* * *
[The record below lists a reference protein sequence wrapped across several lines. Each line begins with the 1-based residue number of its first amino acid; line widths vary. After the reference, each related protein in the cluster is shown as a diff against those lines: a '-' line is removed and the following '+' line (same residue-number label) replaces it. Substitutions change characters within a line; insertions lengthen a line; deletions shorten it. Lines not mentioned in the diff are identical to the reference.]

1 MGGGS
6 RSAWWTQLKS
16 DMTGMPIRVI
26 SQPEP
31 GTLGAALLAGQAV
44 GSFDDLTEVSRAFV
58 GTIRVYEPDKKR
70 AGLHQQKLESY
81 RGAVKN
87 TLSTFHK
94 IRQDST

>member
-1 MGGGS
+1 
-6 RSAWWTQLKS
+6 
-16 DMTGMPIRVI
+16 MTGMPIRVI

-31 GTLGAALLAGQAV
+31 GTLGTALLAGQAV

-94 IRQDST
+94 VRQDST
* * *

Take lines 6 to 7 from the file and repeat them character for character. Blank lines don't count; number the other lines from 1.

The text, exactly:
31 GTLGAALLAGQAV
44 GSFDDLTEVSRAFV